Growing up queer can be simultaneously frightening and absolute bliss. Of course, there comes a time when the closet becomes too small, and the fear and ridicule faced by queer youth can be enough to force them back in the compact space. It takes a lot of courage to stand tall. On the flip side, being queer offers youth a childhood like no other. Navigating through friends who understand and accept, and trying to find love in a much smaller pond than our heterosexual peers, gives us the unique opportunity to find ourselves and become 100 percent original.G
Out Boulder’s youth group recognizes these issues, as they are living through them in real time. On Saturday, these brave, funny and emotional teenagers gave us a look into their minds as they showcased four short films, two poetry readings and a number of photos taken on disposal cameras.
The small, dimly lit back room at Shine Restaurant & Gathering Place was packed from wall to wall. As people squeezed into the small room and socialized the David Bowie Pandora station drowned out the small talk. In the back corner, a small group of teenagers stood in a circle gossiping and fidgeting, no doubt nervous about their film debuts.
As youth coordinators Samantha “Smash” Field and Sara Connell took the stage to star the evening off they had nothing but praise for the youth programs.
“Whenever you plan an event you hope for a full house but if only 10 people show up you think it will still be a success, luckily that’s not the case today,” Connell Said. “Since September our youth groups have been working hard to produce these short films. They wrote, shot and edited every bit of this themselves and we are very excited all of you showed up.”
The films did a great job sending the audience back to the trials and triumphs of adolescence. The first film, can only be descried as one long blooper real of the filmmakers life, found footage style. With catchy songs in the background, it could be the child of a Levi’s commercial and Cloverfield, without the giant monster. It was enough to send the audience into a sense of nostalgia for younger years. Back when bills didn’t need to paid, and the biggest worry was the math test on Monday.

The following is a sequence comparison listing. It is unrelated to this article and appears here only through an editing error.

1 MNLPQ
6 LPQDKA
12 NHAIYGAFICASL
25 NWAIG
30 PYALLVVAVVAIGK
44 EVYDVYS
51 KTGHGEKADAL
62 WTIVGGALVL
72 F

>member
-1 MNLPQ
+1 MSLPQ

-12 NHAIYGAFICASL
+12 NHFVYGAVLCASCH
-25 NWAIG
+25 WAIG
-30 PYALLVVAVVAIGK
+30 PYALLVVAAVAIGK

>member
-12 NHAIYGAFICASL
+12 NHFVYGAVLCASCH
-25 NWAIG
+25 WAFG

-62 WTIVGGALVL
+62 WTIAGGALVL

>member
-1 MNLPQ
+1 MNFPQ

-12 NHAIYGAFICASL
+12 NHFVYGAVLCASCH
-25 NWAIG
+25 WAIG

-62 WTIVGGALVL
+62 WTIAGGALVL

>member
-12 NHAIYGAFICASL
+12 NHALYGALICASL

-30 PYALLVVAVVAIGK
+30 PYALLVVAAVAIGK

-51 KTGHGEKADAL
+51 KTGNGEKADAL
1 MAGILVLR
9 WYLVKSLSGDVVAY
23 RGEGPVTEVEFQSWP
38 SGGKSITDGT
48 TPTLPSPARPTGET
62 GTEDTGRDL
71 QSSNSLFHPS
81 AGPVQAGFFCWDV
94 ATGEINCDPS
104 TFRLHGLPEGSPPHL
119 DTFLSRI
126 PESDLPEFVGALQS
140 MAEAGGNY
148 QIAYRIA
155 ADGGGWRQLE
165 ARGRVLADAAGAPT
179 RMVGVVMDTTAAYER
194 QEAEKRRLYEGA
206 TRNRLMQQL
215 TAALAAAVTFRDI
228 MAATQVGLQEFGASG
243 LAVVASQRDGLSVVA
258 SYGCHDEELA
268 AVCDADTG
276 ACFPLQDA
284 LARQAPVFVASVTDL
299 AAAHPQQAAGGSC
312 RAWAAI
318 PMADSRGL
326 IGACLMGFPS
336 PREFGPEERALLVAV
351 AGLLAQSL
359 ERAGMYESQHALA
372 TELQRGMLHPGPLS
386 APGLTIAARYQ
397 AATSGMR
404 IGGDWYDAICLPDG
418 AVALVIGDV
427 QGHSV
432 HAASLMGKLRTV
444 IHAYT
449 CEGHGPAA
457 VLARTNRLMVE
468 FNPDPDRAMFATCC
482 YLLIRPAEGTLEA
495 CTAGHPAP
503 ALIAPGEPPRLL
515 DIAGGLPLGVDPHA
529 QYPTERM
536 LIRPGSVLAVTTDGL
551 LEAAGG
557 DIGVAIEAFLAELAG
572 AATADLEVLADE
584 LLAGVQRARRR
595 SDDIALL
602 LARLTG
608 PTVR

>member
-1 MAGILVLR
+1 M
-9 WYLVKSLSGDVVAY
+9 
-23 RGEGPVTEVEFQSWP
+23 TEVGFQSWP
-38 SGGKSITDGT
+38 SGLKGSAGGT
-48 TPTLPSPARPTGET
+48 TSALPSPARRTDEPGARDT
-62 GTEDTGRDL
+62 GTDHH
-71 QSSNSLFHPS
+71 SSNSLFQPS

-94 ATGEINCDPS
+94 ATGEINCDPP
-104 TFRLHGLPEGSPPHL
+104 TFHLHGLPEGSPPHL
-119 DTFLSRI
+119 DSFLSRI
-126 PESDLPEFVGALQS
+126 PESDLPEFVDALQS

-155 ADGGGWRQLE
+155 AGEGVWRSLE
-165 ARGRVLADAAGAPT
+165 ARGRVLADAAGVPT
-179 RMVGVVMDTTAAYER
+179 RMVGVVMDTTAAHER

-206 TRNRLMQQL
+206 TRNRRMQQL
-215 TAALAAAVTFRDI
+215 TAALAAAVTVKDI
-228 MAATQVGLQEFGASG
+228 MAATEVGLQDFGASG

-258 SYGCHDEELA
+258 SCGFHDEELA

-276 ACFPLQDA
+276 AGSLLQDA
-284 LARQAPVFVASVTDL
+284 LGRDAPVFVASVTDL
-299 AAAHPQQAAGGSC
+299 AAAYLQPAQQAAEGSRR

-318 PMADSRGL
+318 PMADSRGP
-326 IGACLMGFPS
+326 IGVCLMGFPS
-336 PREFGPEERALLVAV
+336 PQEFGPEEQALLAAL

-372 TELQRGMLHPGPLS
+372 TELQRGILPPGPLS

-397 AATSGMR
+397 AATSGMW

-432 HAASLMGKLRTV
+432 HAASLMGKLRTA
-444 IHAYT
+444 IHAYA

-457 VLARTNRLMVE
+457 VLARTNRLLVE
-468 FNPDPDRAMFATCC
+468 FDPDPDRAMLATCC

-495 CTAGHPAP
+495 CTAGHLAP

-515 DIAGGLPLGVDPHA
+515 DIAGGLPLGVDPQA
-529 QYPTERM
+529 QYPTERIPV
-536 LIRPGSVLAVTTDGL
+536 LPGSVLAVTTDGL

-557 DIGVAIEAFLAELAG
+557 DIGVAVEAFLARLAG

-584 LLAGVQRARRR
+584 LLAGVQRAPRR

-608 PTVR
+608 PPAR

The following film featured a more serious theme, as the main character deals with depression. The four-minute short had the audience captivated as we watched the young girl navigate through the trials of growing up.
Taking a short break to hear the poetry that has been workshopped since late January and hear from the young photographers who carried their disposal cameras with them to capture the beauty of Boulder.
The final two films dealt with love. One funny short about a lesbian dream sequence sent us back to our awkward teenage dating experiences, braces and all. Followed by a short about the unconditional love between a girl and her horse.
After all the films were shown, and the long round of applause died down Out Boulder’s Executive Director took to the stage to brag a little longer about the youth groups and thank everyone for making it possible.
“We wouldn’t be able to do this without the donations from parents and the community,” Moore said. “Thank you.”